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Topic: Let Z be a complex number. How do you (elegantly) prove that |z - 1|
> 2 implies |z^3 - 1| > 1

Replies: 11   Last Post: Oct 29, 2013 2:49 AM

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Posts: 409
Registered: 3/1/08
Re: Let Z be a complex number. How do you (elegantly) prove that |z -
1| > 2 implies |z^3 - 1| > 1

Posted: Oct 29, 2013 2:49 AM
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One of my colleagues found a proof:

First we show that:

( cosa+sqrt(3+cosa^2))^3>=2cos3a , for any real a. (1)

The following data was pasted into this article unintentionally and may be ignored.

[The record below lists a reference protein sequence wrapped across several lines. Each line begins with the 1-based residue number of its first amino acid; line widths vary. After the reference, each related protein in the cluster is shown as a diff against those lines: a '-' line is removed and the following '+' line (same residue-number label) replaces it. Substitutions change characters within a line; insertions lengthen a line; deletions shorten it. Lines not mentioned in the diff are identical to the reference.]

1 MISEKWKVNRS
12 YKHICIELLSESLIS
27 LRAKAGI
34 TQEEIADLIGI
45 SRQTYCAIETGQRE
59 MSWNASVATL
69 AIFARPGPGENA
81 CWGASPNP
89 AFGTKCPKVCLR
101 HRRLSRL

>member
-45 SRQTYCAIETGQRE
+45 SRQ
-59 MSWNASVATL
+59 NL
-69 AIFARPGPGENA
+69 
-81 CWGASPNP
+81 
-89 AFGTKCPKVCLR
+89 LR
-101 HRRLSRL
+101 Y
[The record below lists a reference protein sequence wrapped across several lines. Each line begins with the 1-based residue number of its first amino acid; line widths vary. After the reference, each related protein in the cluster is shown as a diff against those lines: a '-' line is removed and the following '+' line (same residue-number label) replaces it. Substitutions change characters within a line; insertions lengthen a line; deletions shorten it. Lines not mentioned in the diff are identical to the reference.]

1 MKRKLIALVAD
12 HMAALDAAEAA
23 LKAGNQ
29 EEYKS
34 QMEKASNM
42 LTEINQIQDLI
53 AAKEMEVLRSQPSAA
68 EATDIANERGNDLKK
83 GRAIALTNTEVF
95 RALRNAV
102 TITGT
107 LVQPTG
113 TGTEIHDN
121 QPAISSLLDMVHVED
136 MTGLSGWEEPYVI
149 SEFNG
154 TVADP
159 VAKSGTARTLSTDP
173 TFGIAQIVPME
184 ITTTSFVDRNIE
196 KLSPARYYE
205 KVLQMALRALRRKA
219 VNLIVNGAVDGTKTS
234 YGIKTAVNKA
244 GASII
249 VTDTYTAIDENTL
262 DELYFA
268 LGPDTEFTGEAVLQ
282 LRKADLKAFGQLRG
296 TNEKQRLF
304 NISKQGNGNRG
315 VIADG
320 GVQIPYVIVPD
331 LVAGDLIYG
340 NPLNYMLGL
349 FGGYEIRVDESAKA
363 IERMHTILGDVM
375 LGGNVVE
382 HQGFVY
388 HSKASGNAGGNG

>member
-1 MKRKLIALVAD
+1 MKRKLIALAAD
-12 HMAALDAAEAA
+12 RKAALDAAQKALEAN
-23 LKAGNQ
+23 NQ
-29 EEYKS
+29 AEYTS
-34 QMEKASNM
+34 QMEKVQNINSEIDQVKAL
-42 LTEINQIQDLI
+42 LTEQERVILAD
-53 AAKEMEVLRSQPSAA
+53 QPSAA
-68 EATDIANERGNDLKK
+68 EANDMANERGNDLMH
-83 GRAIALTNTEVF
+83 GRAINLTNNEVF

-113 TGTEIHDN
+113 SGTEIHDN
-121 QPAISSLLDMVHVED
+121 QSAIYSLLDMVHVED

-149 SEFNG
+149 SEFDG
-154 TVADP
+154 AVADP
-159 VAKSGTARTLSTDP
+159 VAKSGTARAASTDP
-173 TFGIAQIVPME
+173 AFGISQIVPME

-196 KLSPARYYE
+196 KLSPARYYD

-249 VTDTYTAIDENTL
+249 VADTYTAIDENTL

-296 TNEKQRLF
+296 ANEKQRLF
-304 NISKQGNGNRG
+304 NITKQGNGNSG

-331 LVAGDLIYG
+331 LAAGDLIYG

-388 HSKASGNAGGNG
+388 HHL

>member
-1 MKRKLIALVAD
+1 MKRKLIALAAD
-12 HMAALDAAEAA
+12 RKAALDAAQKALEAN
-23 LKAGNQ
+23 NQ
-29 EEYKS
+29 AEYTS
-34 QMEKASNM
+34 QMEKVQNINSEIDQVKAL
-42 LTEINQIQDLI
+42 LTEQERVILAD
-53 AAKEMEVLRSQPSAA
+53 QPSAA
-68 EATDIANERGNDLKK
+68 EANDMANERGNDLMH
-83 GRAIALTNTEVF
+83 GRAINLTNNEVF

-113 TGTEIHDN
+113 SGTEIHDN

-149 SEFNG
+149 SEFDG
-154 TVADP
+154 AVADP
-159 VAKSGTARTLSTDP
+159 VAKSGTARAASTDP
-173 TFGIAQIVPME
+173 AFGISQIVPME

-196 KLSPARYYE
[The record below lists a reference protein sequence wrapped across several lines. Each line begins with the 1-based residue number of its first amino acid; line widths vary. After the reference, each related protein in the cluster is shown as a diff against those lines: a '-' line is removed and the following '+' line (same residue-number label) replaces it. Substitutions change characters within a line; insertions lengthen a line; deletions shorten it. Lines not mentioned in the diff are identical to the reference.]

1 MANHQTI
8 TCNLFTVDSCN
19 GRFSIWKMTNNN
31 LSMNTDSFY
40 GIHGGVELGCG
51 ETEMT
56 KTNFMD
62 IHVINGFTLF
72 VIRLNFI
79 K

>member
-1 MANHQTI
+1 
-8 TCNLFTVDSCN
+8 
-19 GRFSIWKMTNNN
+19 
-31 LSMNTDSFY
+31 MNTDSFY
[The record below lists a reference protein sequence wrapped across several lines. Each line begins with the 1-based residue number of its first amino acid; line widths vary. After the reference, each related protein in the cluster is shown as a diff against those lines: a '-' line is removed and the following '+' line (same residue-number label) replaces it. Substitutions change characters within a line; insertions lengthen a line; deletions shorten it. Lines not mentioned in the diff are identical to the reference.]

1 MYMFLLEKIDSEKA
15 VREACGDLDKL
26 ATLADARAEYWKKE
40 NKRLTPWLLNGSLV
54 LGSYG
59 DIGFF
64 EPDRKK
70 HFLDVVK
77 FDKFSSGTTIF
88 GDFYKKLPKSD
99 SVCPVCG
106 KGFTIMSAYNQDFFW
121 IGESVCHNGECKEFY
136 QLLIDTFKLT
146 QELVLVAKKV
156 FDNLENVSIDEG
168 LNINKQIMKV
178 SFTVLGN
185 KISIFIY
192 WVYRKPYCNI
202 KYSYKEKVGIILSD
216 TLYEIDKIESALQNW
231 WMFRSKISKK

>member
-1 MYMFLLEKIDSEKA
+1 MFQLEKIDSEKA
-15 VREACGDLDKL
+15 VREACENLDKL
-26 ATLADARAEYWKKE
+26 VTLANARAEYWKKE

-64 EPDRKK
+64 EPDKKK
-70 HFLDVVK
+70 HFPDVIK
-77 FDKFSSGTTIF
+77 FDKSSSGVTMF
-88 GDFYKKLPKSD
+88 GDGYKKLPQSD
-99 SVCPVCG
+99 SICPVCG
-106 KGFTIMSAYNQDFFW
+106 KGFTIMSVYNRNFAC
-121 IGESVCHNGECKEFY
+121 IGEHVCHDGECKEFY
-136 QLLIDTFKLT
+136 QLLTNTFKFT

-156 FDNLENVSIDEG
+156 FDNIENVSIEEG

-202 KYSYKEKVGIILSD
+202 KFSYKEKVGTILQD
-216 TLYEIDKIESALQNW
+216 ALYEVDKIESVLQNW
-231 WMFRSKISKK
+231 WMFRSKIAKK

Let x:= cosa+sqrt(3+cosa^2). x > 1

We have: -cosa+sqrt(3+cosa^2)=3/ cosa+sqrt(3+cosa^2)=3/x, resulting that cosa=(1/2)(x-3/x) from where (using cos(3a) identity) 2cos3a=8((1/2)(x-3/x))^3-6(1/2)(x-3/x)=

=(x-3/x))^3-3x+9/x=x^3-3x^2*3/x+3x9/x^2-27/x^3-3x+9/x=x^3-9x+27/x-27/x^3-3x+9/x (1) is rewritten in terms of x as:

0>=-3x+9/x-9x^3-x+3/x=-4x+12/x-9x^3 meaning 4x-12/x+9/x^3>=0 | x^3 ;
We obtain:
0<=4x^4-12x^2+9=(2x^2-3)^2 which is true!

We rewrite |z-1|>2 as ( z=r(cosa +isina) ,r>0): r^2-2rcosa-3>0 resulting r>cosa+sqrt(3+cosa^2), and so, r^3>( cosa+sqrt(3+cosa^2))^3>=2cos3a (from (1))

We have 1<1+2r^3cos3a+r^6=|z^3-1|.

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